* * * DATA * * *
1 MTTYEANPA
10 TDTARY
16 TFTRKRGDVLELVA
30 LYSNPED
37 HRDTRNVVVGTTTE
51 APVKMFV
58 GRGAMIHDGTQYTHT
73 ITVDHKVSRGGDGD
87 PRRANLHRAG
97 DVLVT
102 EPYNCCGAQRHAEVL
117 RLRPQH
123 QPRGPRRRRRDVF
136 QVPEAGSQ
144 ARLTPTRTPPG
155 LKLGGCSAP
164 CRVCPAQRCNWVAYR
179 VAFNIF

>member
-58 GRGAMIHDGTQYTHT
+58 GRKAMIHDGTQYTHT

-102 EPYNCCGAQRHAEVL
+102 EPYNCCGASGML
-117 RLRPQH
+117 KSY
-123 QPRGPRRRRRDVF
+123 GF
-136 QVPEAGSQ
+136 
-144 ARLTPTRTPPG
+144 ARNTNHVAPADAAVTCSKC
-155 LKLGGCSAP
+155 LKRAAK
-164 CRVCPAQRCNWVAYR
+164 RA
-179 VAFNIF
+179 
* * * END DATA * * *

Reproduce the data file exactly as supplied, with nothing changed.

1 MTTYEANPA
10 TDTARY
16 TFTRKRGDVLELVA
30 LYSNPED
37 HRDTRNVVVGTTTE
51 APVKMFV
58 GRGAMIHDGTQYTHT
73 ITVDHKVSRGGDGD
87 PRRANLHRAG
97 DVLVT
102 EPYNCCGAQRHAEVL
117 RLRPQH
123 QPRGPRRRRRDVF
136 QVPEAGSQ
144 ARLTPTRTPPG
155 LKLGGCSAP
164 CRVCPAQRCNWVAYR
179 VAFNIF

>member
-58 GRGAMIHDGTQYTHT
+58 GRKAMIHDGTQYTHT

-102 EPYNCCGAQRHAEVL
+102 EPYNCCGASGML
-117 RLRPQH
+117 KSY
-123 QPRGPRRRRRDVF
+123 GF
-136 QVPEAGSQ
+136 
-144 ARLTPTRTPPG
+144 ARNTNHVAPADAAVTCSKC
-155 LKLGGCSAP
+155 LKRAAK
-164 CRVCPAQRCNWVAYR
+164 RA
-179 VAFNIF
+179 